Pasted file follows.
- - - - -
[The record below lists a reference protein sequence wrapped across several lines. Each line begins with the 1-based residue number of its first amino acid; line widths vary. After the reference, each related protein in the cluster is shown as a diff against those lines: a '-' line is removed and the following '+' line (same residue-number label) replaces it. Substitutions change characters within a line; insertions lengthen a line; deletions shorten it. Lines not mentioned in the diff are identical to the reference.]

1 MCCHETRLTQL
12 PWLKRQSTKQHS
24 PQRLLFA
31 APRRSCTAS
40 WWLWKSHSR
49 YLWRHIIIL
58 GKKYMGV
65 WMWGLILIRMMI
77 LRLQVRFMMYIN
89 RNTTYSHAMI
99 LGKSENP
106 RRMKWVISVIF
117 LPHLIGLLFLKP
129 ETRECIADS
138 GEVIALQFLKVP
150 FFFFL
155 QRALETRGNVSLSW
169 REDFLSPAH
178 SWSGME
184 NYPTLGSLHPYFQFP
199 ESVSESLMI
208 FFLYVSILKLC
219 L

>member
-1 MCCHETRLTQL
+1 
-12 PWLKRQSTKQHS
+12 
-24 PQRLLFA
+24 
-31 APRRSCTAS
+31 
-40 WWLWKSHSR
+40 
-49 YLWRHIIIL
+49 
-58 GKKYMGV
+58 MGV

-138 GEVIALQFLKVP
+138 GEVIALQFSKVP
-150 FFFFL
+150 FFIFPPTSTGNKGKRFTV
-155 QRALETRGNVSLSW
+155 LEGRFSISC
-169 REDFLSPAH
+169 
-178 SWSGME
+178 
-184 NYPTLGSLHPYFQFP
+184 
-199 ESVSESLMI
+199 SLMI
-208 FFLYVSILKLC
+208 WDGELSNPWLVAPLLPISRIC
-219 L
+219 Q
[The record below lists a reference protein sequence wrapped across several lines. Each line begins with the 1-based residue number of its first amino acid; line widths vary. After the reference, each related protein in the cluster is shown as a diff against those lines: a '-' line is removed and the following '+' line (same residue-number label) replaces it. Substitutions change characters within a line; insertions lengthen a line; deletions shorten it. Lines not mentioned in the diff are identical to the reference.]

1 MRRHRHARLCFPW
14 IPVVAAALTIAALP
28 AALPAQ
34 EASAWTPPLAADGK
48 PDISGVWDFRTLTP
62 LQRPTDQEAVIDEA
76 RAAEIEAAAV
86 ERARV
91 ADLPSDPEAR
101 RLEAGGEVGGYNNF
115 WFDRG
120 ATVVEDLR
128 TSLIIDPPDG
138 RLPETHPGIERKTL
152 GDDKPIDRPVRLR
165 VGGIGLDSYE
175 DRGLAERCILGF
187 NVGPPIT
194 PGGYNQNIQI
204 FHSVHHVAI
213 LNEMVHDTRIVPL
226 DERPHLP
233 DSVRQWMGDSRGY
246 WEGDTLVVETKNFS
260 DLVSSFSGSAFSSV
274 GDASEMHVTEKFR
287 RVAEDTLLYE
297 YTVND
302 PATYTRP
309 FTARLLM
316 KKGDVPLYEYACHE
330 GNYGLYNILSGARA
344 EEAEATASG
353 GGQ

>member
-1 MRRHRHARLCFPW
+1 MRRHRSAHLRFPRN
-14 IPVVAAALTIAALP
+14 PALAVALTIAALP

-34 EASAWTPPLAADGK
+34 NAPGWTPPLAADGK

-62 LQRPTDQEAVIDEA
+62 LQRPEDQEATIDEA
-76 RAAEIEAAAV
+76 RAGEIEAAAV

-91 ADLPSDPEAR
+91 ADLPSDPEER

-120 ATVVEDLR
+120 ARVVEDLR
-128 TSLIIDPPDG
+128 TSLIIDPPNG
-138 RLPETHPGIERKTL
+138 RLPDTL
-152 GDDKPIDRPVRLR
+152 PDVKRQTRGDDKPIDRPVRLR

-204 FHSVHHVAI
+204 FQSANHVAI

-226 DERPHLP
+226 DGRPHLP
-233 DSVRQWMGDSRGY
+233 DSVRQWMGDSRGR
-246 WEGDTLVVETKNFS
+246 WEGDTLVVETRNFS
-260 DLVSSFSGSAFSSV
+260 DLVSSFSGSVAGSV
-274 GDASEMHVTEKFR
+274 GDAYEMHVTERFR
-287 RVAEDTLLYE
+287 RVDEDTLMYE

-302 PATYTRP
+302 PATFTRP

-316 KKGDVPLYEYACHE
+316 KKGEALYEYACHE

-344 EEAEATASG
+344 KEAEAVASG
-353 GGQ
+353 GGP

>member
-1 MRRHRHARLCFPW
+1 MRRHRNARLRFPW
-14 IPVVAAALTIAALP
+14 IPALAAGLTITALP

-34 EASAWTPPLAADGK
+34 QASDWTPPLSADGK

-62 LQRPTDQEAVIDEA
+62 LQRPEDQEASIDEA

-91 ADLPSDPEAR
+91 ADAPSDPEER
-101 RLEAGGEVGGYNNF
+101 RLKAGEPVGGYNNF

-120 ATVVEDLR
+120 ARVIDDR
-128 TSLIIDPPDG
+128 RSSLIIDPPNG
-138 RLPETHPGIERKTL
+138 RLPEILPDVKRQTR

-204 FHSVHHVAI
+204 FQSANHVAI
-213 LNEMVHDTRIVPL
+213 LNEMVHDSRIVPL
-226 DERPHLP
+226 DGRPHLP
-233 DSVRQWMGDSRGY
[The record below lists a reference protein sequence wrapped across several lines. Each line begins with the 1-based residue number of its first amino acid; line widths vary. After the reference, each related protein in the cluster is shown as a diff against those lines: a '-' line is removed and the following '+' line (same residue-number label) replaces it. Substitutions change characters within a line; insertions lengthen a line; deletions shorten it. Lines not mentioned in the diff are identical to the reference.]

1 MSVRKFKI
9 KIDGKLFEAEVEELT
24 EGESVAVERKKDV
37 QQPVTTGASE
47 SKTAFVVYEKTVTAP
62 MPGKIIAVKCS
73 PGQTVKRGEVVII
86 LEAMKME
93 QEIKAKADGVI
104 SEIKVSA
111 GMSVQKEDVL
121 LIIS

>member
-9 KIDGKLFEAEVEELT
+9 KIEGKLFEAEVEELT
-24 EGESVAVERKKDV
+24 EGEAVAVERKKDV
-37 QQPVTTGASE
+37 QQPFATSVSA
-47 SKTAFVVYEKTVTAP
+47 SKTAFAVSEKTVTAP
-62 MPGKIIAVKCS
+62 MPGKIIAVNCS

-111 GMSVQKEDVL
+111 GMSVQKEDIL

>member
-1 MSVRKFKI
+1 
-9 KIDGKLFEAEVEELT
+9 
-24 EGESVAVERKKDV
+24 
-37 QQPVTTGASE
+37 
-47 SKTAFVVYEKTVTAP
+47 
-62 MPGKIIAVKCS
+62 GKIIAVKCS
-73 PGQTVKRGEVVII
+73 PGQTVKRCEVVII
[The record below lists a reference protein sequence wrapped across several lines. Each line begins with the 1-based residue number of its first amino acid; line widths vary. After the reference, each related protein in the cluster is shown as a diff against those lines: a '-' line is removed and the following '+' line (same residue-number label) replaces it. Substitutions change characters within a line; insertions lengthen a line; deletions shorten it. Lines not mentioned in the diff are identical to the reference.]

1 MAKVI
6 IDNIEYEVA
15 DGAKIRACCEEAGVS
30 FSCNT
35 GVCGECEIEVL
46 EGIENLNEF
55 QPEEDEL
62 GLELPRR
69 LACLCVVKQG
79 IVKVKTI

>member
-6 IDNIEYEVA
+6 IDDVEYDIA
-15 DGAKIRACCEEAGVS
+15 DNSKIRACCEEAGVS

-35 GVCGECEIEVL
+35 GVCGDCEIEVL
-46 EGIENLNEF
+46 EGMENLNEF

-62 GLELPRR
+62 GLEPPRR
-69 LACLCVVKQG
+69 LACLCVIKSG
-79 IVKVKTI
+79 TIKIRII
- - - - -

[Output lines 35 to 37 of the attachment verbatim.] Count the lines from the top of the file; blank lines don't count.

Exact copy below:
+40 
-49 YLWRHIIIL
+49 